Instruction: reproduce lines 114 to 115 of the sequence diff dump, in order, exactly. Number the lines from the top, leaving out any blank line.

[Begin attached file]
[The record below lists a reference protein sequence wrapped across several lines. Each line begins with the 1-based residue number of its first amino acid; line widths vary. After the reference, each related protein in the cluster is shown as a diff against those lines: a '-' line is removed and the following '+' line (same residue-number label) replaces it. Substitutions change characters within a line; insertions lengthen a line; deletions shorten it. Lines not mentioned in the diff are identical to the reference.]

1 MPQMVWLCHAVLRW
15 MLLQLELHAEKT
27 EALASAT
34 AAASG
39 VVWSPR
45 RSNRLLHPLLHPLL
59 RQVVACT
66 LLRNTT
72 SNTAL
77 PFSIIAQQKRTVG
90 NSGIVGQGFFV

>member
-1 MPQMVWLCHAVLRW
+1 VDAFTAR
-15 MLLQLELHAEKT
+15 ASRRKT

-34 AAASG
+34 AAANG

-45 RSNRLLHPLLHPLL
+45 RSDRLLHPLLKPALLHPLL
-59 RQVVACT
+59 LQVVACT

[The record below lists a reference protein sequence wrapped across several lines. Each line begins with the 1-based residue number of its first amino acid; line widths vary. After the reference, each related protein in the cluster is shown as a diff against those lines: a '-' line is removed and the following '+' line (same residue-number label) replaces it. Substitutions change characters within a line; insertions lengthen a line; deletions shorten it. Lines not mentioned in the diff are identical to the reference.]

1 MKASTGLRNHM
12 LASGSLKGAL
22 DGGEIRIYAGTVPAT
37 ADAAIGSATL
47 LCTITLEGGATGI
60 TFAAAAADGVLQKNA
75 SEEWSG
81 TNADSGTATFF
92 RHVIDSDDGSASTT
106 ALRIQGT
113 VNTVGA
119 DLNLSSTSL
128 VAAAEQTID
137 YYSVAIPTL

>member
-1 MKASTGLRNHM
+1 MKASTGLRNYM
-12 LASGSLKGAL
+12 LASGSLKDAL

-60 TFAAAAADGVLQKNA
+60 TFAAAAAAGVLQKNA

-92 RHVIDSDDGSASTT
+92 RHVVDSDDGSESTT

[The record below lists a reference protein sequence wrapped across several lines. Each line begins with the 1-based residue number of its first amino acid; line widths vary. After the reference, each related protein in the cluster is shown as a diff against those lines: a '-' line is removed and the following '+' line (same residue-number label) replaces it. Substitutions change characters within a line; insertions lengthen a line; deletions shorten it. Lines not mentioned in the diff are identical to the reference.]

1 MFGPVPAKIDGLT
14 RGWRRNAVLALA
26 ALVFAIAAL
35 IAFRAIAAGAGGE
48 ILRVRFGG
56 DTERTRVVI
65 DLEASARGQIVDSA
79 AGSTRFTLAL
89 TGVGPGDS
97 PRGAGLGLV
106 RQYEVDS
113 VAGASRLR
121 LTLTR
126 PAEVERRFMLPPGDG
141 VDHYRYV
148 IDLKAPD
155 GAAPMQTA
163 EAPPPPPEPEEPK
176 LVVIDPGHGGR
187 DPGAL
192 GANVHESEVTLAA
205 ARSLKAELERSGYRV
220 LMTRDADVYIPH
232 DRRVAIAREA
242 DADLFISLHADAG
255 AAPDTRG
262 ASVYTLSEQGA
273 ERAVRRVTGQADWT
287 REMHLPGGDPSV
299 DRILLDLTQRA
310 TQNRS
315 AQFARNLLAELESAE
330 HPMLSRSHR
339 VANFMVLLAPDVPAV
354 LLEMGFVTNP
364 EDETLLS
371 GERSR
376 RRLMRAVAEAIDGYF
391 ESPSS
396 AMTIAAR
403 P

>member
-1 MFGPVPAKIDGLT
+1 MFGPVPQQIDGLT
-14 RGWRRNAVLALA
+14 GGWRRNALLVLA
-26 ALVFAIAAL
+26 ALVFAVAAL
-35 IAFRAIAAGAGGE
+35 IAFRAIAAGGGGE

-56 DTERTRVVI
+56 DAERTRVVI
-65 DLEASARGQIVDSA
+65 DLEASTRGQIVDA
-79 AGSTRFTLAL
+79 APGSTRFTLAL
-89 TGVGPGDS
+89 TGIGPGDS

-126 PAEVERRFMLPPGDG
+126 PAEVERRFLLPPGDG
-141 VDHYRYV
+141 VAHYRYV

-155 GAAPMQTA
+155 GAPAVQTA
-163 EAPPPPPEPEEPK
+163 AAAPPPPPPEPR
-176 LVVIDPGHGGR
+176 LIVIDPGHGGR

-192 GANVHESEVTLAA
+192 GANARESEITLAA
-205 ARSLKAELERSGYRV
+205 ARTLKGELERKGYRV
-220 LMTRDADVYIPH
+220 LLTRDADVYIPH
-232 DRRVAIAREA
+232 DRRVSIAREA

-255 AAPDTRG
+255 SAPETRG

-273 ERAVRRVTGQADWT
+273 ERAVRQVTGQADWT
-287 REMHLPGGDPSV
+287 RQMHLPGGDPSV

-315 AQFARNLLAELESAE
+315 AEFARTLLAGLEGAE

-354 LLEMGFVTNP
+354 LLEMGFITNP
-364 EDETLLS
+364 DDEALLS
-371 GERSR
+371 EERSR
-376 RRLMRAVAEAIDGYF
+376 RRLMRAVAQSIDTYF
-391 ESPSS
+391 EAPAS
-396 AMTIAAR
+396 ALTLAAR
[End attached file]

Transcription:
+163 AAAPPPPPPEPR
-176 LVVIDPGHGGR